Saturday 30th October 2021
By Claire, Kate, Sue & Debbie. Picture by supplied by Serena and Kate
This year’s first face to face UK HKAN reunion in simply forever was at the Foundling Museum in beautiful Bloomsbury. Our Zooming is great, it really is: seeing sisters and brothers across the world, comparing notes, taking in both personal news and touching on global events, Covid comparisons, talks, laughter and learning, all that. But seeing each other and hugging safely for the first time was wonderful.
Kate always comes up with the most magnificent icebreakers and Saturday’s was particularly special. We each had a list of adoptees and had to find each one and ask what she’d started doing and what she’d stopped doing recently. It meant we got up and circulated, and found out things we didn’t know about each other and reminded ourselves how amazingly resourceful we all are. It was significant how many had retired and were embarking on creative and exciting projects. Rock choir. How cool is that? The CHAPS (Companions, Husbands And Partners/Siblings, and of course, photographers) had their own little icebreaker which was similar to ours but with the intriguing question about the word Foundling. A few of us had experienced Covid in our families and some of the new ventures we’d undertaken were because of Lockdown. Some of it was for a good cause and some of us sold produce, crafts and paintings to swell our coffers a little to afford venues and to support projects back in Hong Kong, particularly the Home of Loving Faithfulness for those with special needs. It was founded by Aunty Val and Aunty Wendy who looked after Linda when she was in Shatin. It’s so touching that sales of her delicious produce are supporting those that supported her.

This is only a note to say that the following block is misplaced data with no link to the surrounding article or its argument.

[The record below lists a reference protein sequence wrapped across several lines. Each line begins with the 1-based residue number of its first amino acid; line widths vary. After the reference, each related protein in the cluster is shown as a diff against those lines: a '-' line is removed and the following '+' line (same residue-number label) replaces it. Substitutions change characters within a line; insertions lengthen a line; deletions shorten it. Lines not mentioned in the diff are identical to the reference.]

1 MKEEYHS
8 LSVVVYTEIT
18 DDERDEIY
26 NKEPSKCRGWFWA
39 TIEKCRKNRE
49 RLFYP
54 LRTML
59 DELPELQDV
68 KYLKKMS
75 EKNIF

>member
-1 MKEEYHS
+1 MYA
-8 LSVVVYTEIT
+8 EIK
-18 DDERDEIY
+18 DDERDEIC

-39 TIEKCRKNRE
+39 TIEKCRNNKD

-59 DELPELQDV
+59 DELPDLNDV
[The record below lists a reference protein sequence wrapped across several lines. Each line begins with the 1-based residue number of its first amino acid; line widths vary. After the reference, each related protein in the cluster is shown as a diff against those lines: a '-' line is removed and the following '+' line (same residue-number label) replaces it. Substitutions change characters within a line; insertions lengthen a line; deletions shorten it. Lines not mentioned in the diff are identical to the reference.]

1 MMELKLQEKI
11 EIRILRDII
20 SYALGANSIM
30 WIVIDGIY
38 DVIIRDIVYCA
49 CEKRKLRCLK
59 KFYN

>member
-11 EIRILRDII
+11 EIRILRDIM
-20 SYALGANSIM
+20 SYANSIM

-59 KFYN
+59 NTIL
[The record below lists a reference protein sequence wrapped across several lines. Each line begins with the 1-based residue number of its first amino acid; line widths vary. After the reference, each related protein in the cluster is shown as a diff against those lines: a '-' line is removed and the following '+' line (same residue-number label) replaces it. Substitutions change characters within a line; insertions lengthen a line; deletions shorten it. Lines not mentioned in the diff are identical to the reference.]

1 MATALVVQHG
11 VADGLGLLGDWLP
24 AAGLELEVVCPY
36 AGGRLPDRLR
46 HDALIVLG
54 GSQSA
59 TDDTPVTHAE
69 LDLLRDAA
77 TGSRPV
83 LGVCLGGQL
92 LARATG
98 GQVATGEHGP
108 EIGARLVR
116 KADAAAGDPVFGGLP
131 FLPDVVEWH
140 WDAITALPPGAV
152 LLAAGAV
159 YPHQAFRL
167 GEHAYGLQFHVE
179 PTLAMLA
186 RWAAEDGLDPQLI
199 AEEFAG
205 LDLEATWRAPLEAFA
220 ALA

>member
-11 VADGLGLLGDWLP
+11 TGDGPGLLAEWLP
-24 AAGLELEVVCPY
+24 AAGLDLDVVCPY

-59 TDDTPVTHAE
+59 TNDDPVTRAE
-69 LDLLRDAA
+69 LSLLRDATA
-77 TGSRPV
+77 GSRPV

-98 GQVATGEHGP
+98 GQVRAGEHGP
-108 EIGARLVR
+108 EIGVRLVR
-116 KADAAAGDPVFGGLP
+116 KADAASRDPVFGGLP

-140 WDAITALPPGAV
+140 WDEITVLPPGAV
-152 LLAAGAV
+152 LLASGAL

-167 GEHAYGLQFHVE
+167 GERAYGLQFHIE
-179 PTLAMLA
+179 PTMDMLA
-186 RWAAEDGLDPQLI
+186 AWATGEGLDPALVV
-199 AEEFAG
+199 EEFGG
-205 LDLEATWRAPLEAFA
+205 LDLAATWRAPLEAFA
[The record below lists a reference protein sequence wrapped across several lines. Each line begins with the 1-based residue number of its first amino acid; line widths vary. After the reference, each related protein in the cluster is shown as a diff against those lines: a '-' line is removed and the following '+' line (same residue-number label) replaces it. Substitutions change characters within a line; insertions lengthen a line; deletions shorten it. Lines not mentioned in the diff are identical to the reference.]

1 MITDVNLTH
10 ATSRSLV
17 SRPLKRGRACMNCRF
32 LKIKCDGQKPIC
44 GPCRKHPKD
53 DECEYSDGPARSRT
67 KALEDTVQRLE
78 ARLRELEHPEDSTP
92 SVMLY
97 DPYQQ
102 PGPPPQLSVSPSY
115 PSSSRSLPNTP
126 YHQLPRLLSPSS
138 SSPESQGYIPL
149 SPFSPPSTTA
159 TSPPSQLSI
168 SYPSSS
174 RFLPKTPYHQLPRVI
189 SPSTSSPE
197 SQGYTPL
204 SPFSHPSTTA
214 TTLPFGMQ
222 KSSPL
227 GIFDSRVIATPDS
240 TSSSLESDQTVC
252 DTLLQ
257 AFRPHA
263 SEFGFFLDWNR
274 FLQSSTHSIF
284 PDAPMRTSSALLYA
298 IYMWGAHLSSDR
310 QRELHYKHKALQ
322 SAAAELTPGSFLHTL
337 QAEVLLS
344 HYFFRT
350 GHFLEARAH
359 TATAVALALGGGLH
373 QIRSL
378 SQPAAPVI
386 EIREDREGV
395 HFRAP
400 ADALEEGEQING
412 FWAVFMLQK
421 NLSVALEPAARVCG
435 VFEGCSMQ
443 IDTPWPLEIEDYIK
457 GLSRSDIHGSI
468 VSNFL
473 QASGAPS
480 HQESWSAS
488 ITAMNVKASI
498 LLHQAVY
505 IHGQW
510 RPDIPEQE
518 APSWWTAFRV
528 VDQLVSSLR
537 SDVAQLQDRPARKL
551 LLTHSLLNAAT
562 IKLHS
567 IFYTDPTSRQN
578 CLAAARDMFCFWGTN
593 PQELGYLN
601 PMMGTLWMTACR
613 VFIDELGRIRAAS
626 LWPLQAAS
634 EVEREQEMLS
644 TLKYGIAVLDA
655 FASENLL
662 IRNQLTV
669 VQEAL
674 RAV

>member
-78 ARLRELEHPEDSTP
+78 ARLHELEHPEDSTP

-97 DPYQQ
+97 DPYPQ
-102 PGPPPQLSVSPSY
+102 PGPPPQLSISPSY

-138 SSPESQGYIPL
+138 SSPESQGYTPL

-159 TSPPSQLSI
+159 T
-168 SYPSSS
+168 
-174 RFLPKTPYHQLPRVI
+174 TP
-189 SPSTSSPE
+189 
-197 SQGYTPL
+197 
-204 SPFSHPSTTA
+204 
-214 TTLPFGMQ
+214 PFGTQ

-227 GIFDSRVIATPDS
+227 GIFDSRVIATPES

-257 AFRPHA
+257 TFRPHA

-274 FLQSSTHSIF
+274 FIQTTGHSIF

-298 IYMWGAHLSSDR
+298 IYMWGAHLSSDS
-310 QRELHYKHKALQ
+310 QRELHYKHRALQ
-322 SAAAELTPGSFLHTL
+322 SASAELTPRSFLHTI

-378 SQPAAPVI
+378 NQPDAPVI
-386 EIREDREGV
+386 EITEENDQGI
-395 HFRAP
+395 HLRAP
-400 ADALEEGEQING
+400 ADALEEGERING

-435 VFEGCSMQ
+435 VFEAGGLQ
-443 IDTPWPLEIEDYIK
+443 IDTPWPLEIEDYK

Kate wasn’t the only one getting us to fill out forms. Julia Feast gave us all a survey to complete about whether our attitudes to searching for birth relatives has altered since we participated in the 2013 study, which will support her PhD on the subject, entitled Curiosity and Opportunity. Julia remembers well during the BCAS study how many of us reported at the time that it was not something we gave much thought to partly because searching wasn’t an option as information about our origins did not exist. Some of us were categorically told not to bother even trying to find our families because, with no registered birth name or records, we couldn’t even get off first base. Julia asked us about our reaction to the use of the word Foundling as opposed to Abandoned. An interesting discussion followed. The majority of us on the receiving end of such a concept agreed that we much preferred the former: Foundling -indicating Left to be Found is psychologically a much kinder expression reflecting the feeling that our original families, as far as we knew, had no choice about letting us go and took great care to ensure we were left in a safe place, indeed to be rescued as soon as possible.
Those still facing barriers to finding their adoption records were supported by those of us who had succeeded and we’ll no doubt be calling on our dear friends on the ground in Hong Kong for advice.